Androgyny isn't a word that has passed many lips this season, but it was a mini-theme on the first day of the Paris shows, beginning with Bruno Pieters.
Here, masculine fareboxy, loose camel jackets and pleat-front pants, oversize trenches, and skinny ties not unlike those favored by the Belgian designer himselfshared the runway with rounder, more feminine shapes, like a shift in a black-and-gold overscale houndstooth, a short cape in stiff silver lamé, and a couple of blouson sweaters. Standouts on the male side of the equation included a jacket with what appeared to be a built-in waistcoat, and, on the other end, a soft, dolman-sleeve cocoon coat. A cropped blazer worn over a tuxedo shirt and floor-length skirt with a knit scarf wrapped obi-style at the waist fell somewhere in the middle.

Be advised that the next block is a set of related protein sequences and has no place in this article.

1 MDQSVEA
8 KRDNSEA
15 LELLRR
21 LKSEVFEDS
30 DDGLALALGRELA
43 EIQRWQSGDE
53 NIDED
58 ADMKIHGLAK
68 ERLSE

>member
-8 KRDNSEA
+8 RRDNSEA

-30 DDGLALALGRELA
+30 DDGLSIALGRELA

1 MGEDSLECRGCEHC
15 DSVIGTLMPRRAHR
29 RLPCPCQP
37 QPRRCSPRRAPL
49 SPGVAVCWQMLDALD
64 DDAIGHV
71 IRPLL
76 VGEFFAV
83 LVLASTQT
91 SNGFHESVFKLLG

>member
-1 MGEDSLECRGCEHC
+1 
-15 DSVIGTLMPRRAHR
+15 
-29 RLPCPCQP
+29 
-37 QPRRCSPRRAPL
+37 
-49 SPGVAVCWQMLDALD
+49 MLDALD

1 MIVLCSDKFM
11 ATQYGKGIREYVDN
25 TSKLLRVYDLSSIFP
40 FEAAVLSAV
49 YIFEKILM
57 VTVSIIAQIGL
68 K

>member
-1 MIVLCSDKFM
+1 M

Sometimes the show's mixed message became a little fuzzy. Unwieldy layers (jacket over turtleneck over pleated Elizabethan ruff; coat over skirt over skinny pants) obscured the beauty of the clean, precise lines of Pieters' tailoring.